(CNN) - California Gov. Jerry Brown has signed a bill banning therapy aimed at turning gay kids straight, saying such efforts "will now be relegated to the dustbin of quackery."
"This bill bans non-scientific 'therapies' that have driven young people to depression and suicide," Brown tweeted.
The California Senate passed the bill in May. It will kick in on January 1.
The bill prohibits efforts to change the sexual orientation of patients under age 18.
But it's facing a legal challenge from a group seeking an injunction against it. The Pacific Justice Institute told CNN it was filing a lawsuit Monday.
The American Psychiatric Association says the potential risk of so-called "reparative therapy" is great, including depression, anxiety and self-destructive behavior. Therapists' alignment with societal prejudices against homosexuality may reinforce the self-hatred already felt by patients, the association says.
"The longstanding consensus of the behavioral and social sciences and the health and mental health professions is that homosexuality per se is a normal and positive variation of human sexual orientation," the association says.
After the bill passed the state Senate, Equality California spokeswoman Rebekah Orr praised the "right first step in making sure that young people are protected from these unscrupulous therapists who are really engaging in therapeutic deception that is based on junk science."
Equality California describes itself as the largest statewide advocacy group in California working for "full equality" for lesbian, gay, bisexual, and transgender people.
But the president of an organization that promotes reparative therapy, the National Association for Research & Therapy of Homosexuality, called the bill "another triumph of political activism over objective science."
"In NARTH's view, a truly scientific response would call for more and better research to answer these questions, not a legislative ban that runs roughshod over professional judgment and parental choice," said Christopher Rosik, a psychologist.
In a statement on NARTH's website, the group says the law will seriously jeopardize the livelihoods of "licensed therapists in California who would otherwise be willing to assist minor clients in modifying their unwanted same-sex attractions and behaviors." It also will "supplant the rights of parents," the group says.
The Pacific Justice Institute, which describes itself as a network of more than 1,000 attorneys "defending religious, parental, and other constitutional rights," argues that the law violates the First Amendment.
"Of all the freedom-killing bills we have seen in our legislature the last several years, this is among the worst," said Brad Dacus, the group's president and founder, in a written statement.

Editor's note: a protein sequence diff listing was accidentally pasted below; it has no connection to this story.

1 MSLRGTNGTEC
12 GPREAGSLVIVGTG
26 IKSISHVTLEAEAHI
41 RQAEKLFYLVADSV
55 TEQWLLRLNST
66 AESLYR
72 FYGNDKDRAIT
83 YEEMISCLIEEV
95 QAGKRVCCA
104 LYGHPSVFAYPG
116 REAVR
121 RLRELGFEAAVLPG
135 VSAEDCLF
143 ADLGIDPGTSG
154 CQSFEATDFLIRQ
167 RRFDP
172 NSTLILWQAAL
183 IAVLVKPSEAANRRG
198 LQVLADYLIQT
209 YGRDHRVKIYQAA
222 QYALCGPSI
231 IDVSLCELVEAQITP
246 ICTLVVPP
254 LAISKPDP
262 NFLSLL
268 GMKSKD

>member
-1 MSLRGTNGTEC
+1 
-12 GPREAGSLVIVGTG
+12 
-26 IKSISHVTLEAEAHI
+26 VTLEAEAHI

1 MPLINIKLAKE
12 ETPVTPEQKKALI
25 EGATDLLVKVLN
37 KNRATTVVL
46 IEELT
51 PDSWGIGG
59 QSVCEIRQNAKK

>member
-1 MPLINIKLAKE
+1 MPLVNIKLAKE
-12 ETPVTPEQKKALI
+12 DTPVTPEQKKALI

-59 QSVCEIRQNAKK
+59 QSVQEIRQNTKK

But Equality California said, "This law will ensure that state-licensed therapists can no longer abuse their power to harm LGBT youth and propagate the dangerous and deadly lie that sexual orientation is an illness or disorder that can be 'cured.'"
If a legal battle follows, it could center around the questions of whether such therapy constitutes child abuse and whether a ban is unconstitutional.
Peter Drake, who once participated in reparative therapy, said the bill protects youths from "a very, very dangerous therapy that doesn't work and leaves a lot of people feeling despair and hopelessness."
Ryan Kendall, who went through this type of therapy when he was 13, told CNN it began after his mother read his diary and discovered he was gay. In the therapy, he was consistently told his sexuality was a choice and could "be fixed," he said.
"I never believed that. I know I'm gay just like I know I'm short and I'm half Hispanic. I've never thought that those facts would change. It's part of my core fundamental identity. So the parallel would be sending me to tall camp and saying, 'If you try very hard, one day you can be 6-foot-1.'"
Kendall said psychologist Joseph Nicolosi treated him. His parents provided CNN with copies of bills from Nicolosi's office, but Nicolosi said he did not remember treating someone by that name.
He told CNN he views the therapy he provides as "trying to bring out the heterosexuality" in someone.
The therapy is not harmful, and he treats only people who want to change, Nicolosi said.
A leading psychologist in the field of reparative therapy, George Rekers, treated a boy named Kirk Murphy, whose story was told in a 2011 CNN report. Rekers considered Kirk a success story, writing that 'his feminine behavior was gone,' -- proof, Rekers said, that homosexuality can be prevented.
But Murphy's family said he never stopped being gay. He hanged himself at the age of 38. Despite allegations by the family that Rekers' therapy ultimately led to the suicide decades later, Rekers told CNN that scientifically, it "would be inaccurate to assume that it was the therapy," and that he grieves for the parents.
"Two independent psychologists with me had evaluated him and said he